If nothing else, please use PluggedOut Blog to help you learn about PHP
and MySQL. It is highly recommended that you use a database administration
tool like PHPMyAdmin to setup your database if you don't already have one
(it makes things much easier for anybody but MySQL gurus). If you do get
stuck, please do visit the support forums detailed in this file - there
are lots of people helping each other there, and of course I am on hand
in the forums too.


Jonathan Beckett

Internet Links for the Blog Project

PluggedOut Blog Project Homepage
 - http://www.pluggedout.com/index.php?pk=dev_blog
PluggedOut Blog Project Discussion Forum
 - http://www.pluggedout.com/forums/viewforum.php?f=26
PluggedOut Blog Themes Forum
 - http://www.pluggedout.com/forums/viewforum.php?f=27

 - PHP >= 4.x
 - MySQL >= 4.x
 - Apache or IIS (really any web server that will run PHP/MySQL)

Installation Steps
  1. Place the unzipped files somewhere into your web root. Be careful to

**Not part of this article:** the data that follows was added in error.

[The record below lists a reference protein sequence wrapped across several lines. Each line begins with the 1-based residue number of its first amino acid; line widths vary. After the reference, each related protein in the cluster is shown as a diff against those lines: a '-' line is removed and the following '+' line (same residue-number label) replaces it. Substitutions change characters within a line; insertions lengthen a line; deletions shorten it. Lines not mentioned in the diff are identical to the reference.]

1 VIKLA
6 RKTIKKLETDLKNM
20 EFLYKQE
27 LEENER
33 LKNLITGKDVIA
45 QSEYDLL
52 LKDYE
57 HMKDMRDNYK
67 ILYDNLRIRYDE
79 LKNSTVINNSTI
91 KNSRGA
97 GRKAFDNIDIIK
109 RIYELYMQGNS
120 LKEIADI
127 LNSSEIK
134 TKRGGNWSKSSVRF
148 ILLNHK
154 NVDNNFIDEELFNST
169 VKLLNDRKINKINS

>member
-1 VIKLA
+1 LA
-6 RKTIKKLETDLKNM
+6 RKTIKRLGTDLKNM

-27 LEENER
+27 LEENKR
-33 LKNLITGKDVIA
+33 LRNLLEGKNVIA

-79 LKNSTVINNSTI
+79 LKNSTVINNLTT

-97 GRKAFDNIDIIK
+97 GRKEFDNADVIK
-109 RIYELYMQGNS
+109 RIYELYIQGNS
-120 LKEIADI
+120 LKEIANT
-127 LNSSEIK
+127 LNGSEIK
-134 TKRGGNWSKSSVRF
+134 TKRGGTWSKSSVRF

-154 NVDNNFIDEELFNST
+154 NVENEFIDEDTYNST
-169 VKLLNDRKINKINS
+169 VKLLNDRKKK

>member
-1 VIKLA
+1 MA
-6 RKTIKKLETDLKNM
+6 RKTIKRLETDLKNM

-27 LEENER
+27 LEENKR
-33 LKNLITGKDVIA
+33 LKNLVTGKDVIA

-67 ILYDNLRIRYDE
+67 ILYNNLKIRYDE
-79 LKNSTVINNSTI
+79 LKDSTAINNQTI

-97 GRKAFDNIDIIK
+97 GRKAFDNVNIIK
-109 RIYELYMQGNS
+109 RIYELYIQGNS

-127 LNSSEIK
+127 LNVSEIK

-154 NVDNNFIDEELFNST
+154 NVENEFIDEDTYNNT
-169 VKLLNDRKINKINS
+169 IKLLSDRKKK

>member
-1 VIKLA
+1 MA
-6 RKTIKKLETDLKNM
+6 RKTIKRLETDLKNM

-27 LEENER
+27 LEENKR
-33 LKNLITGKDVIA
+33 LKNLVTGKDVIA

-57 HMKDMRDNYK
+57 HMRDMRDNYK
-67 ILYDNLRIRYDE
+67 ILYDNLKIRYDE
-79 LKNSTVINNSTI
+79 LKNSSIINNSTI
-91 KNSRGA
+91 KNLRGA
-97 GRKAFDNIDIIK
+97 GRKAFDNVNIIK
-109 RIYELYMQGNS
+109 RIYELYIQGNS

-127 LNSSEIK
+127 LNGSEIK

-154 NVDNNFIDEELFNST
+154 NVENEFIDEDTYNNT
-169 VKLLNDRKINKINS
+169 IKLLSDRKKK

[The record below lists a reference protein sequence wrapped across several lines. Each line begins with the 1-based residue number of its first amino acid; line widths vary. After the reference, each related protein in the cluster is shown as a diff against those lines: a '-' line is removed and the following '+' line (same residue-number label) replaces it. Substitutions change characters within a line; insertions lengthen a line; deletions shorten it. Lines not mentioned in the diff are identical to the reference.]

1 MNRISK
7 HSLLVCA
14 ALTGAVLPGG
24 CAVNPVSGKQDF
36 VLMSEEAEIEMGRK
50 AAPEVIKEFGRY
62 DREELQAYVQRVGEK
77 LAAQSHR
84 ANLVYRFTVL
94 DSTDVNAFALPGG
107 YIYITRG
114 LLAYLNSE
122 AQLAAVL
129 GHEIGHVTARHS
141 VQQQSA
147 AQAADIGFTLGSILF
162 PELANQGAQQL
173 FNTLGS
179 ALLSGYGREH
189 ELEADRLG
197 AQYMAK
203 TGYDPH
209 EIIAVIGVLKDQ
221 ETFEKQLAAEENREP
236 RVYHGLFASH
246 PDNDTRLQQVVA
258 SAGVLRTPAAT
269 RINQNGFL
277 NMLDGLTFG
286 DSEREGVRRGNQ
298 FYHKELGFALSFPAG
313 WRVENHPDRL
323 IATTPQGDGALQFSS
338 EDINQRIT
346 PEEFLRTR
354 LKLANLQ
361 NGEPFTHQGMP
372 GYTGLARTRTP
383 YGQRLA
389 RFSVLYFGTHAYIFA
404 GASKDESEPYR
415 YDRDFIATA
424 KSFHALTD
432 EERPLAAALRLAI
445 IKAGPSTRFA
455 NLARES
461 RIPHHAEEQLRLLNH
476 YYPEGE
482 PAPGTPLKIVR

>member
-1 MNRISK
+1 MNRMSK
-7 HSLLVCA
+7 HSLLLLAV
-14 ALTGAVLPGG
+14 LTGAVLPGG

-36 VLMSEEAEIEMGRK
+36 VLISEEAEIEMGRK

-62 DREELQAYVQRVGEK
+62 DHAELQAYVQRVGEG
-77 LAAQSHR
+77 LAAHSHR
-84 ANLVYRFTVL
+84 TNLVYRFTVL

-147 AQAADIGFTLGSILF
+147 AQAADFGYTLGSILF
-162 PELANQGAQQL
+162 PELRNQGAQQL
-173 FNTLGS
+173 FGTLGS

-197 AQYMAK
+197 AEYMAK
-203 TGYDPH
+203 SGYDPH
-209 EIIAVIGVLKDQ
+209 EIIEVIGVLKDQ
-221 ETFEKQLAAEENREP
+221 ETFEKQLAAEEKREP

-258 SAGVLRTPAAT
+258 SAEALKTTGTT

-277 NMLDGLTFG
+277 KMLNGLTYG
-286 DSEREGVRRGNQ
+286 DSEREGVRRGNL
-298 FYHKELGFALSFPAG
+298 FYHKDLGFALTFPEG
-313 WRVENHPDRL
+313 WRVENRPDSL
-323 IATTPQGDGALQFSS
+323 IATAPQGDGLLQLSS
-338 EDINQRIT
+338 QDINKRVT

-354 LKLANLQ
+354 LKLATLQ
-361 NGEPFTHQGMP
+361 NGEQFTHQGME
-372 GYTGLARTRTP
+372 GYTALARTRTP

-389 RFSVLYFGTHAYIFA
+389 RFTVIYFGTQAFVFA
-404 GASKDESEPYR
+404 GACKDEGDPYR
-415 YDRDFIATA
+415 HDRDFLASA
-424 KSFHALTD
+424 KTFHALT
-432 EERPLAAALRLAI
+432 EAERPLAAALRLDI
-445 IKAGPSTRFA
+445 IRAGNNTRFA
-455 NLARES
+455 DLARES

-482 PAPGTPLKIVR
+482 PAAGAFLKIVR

make sure your extraction software maintains the directory structure
     present within the ZIP file when you extract.
  2. Make sure the uploads directory is readable and writeable (use CHMOD),
     and that the themes directory, it's subdirectories and the files within
     are readable by everybody. Make sure the rss2.xml file is writable.
  3. Change the lib/config.php script to suit your settings.
     (make sure you set the username, password and database name to match
      the place you ran the SQL script).
  4. Run the admin/install.php script through your browser.
  5. That's it!  You can now access the blog via the path you installed it
     in your webserver. To add and edit entries, visit the URL on your system
     similar to the one depicted below;


     The username is "admin", the password is "password".

Overview of Themes

Most people are going to want to modify the Blog script heavily to suit
the look and feel they want. Blog supports themes through chunks of HTML
stored in a simple file system within subfolders of the "themes" directory.
To create a theme, just copy the "default" theme folder to a differently